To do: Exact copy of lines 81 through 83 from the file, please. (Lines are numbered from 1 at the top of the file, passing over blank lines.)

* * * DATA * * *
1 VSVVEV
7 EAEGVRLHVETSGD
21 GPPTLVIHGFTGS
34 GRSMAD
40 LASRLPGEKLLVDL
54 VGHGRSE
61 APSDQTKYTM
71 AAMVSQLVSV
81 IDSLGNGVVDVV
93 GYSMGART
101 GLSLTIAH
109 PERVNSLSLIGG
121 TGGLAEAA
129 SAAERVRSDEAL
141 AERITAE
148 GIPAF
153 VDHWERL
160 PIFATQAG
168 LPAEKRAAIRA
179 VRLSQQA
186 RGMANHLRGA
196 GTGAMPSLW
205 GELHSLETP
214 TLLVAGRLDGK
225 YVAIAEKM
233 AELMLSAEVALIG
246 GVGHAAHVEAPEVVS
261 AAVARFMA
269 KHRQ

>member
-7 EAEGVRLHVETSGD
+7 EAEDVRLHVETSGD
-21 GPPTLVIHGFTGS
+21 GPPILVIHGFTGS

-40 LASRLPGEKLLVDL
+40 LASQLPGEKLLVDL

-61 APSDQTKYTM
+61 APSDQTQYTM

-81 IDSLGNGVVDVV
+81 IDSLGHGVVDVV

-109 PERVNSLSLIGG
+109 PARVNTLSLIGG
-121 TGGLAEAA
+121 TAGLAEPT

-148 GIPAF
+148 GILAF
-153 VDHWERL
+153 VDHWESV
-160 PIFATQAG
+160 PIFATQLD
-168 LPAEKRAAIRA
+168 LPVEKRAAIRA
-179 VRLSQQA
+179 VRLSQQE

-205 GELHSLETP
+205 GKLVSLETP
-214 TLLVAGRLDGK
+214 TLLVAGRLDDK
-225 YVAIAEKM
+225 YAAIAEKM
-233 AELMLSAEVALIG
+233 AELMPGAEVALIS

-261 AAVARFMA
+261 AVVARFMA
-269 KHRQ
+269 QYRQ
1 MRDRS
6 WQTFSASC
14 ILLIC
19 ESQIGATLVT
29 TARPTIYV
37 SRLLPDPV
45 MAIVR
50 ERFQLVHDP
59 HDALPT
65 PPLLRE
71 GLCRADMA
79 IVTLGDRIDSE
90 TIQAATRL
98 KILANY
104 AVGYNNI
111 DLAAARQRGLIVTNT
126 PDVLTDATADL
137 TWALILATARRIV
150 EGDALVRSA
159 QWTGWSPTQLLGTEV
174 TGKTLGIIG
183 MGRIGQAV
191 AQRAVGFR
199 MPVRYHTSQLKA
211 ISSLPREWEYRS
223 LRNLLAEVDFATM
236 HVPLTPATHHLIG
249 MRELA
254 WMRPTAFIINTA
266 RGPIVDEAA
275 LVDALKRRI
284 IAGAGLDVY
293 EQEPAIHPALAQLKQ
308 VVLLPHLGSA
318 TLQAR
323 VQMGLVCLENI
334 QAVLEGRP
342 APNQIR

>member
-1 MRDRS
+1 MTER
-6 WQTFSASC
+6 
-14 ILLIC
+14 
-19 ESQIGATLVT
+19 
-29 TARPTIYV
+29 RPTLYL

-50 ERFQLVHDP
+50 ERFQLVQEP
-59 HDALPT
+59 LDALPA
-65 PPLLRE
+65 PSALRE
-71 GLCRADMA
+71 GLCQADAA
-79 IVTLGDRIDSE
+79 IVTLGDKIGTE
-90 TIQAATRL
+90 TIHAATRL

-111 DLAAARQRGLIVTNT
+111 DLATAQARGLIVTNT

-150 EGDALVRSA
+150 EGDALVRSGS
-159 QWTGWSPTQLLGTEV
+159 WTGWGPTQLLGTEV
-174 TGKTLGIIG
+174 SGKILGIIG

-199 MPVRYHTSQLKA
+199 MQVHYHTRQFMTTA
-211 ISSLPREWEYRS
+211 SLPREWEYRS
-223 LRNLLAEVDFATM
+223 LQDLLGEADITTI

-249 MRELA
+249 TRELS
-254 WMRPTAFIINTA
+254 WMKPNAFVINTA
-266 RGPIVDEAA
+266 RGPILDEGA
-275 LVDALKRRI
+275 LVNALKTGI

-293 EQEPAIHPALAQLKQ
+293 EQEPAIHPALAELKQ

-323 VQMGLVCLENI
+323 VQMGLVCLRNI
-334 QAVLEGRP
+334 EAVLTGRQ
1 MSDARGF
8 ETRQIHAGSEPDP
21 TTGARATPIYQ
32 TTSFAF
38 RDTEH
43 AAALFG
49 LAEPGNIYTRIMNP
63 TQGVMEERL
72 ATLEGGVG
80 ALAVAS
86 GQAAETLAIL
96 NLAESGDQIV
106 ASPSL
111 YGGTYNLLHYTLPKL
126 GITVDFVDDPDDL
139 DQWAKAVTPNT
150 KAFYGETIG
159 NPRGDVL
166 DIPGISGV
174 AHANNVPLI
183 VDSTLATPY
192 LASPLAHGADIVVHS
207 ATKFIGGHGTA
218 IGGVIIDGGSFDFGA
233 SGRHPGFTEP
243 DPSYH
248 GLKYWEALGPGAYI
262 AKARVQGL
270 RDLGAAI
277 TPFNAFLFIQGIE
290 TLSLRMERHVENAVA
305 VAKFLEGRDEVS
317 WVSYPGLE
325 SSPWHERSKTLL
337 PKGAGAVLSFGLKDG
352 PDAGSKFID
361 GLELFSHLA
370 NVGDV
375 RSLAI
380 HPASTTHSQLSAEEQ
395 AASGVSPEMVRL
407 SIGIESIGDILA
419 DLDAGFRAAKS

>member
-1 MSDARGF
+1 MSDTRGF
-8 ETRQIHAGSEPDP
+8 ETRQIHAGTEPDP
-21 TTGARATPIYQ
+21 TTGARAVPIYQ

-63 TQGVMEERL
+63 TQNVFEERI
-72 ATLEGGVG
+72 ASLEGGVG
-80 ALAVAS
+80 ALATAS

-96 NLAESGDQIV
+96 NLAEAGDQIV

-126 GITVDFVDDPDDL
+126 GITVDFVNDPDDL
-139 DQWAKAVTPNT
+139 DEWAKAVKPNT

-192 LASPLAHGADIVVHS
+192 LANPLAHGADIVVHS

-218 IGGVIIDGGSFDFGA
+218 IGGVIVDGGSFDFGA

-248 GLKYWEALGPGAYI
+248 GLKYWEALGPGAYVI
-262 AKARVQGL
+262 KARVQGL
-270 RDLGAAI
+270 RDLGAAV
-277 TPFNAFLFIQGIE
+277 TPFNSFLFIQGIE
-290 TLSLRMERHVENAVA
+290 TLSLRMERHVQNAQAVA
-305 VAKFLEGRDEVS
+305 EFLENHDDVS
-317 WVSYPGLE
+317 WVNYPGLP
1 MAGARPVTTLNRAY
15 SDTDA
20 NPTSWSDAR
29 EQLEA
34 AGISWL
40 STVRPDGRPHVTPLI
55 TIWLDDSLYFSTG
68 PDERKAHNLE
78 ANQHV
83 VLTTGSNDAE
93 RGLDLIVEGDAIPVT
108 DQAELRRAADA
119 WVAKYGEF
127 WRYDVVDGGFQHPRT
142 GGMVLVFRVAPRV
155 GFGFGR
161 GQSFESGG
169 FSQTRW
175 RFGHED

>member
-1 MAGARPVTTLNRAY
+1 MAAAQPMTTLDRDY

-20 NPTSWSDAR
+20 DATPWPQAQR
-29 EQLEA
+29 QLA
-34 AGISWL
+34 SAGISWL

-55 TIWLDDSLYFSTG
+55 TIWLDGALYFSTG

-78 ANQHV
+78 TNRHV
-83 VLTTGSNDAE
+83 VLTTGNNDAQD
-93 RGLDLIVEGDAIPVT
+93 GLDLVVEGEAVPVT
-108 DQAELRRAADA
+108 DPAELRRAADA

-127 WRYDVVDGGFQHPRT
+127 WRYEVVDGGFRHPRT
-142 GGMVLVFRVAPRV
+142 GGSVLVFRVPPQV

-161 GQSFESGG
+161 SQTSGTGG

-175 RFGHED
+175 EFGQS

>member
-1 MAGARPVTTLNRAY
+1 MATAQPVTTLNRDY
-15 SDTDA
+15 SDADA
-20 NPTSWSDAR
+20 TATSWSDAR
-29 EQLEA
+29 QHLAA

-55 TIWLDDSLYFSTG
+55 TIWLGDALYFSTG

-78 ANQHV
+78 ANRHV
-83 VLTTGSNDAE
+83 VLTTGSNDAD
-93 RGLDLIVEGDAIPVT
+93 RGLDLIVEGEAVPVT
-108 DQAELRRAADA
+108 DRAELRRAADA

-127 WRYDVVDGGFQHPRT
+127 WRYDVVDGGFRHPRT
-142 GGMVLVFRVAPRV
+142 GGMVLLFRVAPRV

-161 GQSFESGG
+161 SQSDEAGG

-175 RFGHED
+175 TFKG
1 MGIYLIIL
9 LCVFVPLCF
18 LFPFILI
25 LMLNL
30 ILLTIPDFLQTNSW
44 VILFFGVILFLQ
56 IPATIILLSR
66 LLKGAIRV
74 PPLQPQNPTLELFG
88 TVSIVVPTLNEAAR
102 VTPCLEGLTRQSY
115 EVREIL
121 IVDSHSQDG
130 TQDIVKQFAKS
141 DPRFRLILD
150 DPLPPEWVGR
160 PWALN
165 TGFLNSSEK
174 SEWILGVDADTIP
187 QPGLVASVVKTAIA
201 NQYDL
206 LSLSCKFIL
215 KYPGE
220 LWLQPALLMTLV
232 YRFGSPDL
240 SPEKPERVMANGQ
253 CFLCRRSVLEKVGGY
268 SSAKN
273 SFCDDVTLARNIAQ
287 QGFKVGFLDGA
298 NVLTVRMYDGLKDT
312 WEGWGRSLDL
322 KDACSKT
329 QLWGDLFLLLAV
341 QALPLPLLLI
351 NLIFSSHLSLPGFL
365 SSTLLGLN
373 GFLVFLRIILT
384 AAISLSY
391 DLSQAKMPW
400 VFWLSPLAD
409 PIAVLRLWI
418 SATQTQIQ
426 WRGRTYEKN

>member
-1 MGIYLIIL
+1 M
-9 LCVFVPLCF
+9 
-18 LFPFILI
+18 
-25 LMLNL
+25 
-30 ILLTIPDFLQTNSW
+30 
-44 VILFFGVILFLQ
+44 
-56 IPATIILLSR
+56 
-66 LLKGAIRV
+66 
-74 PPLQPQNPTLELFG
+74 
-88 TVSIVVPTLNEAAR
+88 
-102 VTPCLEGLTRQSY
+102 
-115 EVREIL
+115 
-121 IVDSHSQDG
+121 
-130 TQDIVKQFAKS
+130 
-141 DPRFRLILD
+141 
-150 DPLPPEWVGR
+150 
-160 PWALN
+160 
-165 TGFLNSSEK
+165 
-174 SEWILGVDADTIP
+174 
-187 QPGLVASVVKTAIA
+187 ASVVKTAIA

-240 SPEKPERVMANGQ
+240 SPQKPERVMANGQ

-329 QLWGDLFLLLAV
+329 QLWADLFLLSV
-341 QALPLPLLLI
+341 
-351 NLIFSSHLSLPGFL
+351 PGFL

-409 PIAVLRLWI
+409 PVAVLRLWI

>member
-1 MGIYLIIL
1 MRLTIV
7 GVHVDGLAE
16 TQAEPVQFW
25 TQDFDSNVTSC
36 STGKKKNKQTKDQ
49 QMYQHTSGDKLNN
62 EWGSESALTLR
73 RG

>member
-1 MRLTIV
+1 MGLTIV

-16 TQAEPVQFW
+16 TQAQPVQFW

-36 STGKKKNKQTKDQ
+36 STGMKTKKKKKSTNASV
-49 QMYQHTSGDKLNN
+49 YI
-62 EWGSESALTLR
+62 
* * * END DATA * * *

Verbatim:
104 AVGYNNI
111 DLAAARQRGLIVTNT
126 PDVLTDATADL